It seems that an increasing number of schools are trying to get all teachers in a school to adapt their teaching methods to better reach English-language learners. The need for systemic approaches to improving the education of ELLs is a theme woven through several articles about such students published in the recent issue of R&D Alert, a newsletter of WestEd.
“EL Expertise: Not Just for Specialists Anymore” tells about a professional development model developed by Aida Walqui, the director of WestEd’s teacher professional development program, and colleagues. Through the model, called Quality Teaching for English Learners, or QTEL, secondary school teachers in every discipline are coached in how to offer high-quality instruction for ELLs. New York City and Austin school districts are among those that have applied the QTEL approaches. In Austin, teachers receive professional development over a period of three years, receiving from 8 to 20 days of training each year. Sometimes teachers work with others who teach the same subject as they do, and other times they work with teachers of different subjects.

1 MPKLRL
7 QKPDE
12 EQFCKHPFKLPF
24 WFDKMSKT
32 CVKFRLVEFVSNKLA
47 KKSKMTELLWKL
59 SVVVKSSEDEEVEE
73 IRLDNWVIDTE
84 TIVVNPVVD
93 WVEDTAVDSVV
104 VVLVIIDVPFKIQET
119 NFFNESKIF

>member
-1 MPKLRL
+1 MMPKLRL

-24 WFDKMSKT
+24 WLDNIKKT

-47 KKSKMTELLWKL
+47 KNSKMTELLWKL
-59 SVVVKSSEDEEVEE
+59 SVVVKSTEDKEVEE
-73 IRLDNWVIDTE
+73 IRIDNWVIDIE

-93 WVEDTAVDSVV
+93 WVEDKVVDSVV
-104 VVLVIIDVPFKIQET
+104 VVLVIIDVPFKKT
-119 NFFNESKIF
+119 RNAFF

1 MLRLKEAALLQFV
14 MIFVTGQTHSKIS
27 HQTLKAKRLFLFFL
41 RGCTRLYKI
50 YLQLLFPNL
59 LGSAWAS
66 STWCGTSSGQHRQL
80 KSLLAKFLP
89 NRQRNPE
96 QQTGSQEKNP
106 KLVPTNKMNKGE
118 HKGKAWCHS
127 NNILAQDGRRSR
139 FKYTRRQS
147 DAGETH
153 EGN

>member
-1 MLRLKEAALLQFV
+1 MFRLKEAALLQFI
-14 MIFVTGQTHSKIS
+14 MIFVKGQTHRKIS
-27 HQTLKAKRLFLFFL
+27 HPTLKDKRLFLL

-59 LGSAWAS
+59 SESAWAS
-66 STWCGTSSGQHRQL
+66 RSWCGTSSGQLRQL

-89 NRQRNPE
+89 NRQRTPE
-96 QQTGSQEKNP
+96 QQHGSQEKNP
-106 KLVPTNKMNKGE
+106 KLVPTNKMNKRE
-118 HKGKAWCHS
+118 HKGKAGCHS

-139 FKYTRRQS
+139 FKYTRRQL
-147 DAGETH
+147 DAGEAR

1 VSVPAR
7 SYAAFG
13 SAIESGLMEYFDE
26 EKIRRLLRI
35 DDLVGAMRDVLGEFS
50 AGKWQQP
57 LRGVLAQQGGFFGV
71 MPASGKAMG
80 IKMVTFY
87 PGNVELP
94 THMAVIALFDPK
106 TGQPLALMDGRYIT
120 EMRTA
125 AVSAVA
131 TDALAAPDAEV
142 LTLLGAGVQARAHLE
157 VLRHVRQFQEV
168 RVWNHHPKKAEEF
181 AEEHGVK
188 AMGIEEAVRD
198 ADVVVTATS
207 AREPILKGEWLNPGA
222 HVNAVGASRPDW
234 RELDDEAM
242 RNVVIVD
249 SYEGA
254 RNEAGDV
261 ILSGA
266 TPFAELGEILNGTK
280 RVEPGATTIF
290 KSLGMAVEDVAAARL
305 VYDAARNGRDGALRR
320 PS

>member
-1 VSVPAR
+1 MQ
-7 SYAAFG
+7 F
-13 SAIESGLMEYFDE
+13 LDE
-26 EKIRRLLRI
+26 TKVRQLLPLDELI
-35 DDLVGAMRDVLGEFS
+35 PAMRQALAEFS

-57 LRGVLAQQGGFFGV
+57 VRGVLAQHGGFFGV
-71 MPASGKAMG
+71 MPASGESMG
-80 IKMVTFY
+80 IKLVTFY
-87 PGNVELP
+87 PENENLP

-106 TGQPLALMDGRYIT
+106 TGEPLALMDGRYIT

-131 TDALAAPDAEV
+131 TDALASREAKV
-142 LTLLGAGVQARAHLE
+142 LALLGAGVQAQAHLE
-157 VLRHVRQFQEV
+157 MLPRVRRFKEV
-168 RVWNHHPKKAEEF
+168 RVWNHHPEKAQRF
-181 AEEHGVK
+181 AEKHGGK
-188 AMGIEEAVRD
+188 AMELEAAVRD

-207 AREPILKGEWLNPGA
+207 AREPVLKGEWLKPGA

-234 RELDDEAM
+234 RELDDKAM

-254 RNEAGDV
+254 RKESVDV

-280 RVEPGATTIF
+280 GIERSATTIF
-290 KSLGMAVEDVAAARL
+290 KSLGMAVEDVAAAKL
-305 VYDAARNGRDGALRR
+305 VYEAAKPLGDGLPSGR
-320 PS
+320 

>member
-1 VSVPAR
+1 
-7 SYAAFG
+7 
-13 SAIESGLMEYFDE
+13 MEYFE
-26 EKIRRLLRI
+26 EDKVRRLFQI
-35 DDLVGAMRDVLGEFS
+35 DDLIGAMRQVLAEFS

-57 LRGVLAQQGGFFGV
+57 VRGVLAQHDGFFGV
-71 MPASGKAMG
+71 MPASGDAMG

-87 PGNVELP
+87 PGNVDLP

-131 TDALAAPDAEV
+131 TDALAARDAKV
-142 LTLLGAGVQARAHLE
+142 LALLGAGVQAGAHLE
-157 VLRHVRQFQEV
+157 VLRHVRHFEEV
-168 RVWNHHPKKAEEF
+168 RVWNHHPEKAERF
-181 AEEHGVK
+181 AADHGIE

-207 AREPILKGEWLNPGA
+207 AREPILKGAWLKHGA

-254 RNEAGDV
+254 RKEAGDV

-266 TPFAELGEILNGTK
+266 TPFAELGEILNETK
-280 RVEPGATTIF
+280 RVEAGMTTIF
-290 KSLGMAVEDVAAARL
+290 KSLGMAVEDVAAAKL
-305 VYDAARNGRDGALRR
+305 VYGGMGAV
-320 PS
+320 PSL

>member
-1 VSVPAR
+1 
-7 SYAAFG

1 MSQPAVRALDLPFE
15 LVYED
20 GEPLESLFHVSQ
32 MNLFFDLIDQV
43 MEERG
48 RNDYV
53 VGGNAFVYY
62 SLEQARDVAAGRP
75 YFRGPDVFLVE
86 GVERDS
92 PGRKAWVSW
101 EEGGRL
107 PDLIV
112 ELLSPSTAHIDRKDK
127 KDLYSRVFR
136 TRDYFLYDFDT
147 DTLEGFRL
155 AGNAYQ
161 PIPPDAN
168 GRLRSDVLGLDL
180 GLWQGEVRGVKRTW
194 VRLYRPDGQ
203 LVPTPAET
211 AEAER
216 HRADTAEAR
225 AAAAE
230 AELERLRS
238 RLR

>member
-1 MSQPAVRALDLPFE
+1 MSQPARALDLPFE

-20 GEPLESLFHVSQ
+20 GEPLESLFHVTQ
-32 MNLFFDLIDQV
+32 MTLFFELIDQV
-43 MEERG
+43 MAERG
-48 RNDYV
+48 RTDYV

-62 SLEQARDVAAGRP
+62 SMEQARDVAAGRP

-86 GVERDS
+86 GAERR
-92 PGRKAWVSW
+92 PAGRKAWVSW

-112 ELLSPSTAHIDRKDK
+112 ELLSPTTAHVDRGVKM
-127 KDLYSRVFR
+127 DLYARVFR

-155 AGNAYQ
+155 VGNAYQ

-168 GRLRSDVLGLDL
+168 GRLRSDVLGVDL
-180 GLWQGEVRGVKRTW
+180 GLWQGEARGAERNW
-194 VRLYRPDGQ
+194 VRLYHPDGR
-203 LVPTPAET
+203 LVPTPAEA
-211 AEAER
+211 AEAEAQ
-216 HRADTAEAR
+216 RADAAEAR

“Academic Language: Opening the Gate for English-Learners,” tells about a whole-school professional development model created by WestEd for K-8 teachers. In this case, faculty and administrators attend workshops designed to help them better understand how language works and how to provide explicit instruction in reading and writing that can be applied to different content areas. They also receive on-going coaching. The Bellevue Union School District in California has tried this model.
A version of this news article first appeared in the Learning the Language blog.